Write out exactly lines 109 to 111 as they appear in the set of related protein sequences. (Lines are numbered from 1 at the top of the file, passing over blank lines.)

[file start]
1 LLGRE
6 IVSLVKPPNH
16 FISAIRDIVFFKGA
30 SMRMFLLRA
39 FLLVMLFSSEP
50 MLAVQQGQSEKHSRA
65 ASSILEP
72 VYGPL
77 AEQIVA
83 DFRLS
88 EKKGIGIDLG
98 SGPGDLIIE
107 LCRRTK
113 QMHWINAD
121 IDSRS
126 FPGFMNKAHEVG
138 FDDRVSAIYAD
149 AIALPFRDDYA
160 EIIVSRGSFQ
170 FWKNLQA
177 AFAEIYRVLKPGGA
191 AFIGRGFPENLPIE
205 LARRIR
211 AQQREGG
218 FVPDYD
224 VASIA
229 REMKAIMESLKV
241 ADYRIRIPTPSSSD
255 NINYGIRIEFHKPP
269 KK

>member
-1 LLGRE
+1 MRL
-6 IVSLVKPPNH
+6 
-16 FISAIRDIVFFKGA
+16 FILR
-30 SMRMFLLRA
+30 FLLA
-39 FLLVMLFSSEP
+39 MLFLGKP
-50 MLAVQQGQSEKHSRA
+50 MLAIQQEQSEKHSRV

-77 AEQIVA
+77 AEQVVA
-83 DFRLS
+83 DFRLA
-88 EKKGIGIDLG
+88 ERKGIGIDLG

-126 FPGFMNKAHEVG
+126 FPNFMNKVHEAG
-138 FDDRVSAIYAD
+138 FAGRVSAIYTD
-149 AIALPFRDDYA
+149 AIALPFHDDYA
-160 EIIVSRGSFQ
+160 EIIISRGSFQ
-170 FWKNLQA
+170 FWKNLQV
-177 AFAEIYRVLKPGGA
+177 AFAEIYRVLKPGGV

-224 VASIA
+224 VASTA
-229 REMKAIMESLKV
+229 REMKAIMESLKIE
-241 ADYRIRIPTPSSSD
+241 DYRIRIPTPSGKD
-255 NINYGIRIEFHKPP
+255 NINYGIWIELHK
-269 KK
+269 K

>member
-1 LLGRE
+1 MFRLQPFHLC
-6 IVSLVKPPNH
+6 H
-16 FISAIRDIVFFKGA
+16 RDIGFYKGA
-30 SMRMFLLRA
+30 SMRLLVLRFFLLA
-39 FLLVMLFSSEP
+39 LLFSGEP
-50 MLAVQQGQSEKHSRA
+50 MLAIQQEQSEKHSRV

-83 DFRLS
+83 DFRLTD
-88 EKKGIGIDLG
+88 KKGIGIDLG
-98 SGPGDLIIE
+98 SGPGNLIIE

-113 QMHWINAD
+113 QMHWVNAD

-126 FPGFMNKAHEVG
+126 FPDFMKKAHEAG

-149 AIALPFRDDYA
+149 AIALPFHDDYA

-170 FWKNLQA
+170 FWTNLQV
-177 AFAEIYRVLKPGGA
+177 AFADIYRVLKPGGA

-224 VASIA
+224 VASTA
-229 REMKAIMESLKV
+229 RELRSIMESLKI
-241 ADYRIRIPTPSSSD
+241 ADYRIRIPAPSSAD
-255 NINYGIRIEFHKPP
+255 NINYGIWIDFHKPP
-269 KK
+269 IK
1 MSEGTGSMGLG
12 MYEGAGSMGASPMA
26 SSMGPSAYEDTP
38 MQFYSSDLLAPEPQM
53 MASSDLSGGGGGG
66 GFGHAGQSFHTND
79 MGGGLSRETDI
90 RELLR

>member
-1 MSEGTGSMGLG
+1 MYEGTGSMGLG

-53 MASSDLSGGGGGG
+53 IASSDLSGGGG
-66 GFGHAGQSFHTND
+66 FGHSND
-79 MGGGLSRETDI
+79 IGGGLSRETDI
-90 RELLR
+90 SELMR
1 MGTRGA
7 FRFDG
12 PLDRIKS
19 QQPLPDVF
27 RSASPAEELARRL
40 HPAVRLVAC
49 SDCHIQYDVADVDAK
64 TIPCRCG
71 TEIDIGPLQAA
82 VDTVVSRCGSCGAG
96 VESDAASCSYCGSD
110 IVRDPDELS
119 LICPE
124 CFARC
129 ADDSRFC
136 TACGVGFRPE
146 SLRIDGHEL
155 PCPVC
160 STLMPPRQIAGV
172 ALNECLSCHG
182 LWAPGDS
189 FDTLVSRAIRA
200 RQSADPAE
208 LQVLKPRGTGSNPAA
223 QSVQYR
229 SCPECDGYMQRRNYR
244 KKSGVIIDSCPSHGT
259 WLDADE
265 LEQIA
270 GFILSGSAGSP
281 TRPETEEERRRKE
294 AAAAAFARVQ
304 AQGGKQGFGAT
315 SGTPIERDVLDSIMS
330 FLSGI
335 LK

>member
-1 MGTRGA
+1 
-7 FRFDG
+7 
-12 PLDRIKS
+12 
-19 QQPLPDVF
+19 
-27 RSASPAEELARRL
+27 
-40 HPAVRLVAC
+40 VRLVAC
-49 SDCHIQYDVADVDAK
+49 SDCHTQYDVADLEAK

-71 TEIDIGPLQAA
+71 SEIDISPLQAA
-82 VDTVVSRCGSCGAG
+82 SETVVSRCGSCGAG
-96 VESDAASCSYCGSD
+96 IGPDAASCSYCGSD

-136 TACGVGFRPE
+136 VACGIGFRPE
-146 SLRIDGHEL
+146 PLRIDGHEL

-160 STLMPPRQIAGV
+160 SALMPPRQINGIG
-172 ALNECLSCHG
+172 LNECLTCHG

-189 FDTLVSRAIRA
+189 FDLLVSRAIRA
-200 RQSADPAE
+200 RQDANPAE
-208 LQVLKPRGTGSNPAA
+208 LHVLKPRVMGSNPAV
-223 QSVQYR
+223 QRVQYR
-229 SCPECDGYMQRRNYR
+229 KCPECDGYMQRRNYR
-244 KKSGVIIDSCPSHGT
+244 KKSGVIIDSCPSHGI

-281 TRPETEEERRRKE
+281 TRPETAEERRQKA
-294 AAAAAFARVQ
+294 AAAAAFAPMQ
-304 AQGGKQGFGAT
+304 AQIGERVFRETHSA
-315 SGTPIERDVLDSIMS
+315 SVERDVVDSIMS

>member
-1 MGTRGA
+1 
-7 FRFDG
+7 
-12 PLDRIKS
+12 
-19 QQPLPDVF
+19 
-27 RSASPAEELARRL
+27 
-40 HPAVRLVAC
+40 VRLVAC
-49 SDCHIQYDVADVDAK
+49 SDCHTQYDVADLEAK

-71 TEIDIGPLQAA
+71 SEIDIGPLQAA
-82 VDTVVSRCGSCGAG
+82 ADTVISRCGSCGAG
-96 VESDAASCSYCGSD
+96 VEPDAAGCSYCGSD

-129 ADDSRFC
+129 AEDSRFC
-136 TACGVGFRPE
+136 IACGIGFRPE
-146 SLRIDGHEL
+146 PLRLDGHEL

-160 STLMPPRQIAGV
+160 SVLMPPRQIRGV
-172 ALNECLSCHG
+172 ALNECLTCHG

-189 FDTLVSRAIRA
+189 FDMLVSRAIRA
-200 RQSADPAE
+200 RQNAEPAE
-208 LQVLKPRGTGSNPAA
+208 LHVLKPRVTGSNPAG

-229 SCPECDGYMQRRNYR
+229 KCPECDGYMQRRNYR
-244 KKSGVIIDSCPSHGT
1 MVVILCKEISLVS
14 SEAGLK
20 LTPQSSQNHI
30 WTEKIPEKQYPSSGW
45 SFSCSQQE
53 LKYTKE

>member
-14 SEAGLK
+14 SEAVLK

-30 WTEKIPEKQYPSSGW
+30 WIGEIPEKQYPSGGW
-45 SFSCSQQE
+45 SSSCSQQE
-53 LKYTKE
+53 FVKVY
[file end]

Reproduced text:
-269 KK
+269 IK
1 MSEGTGSMGLG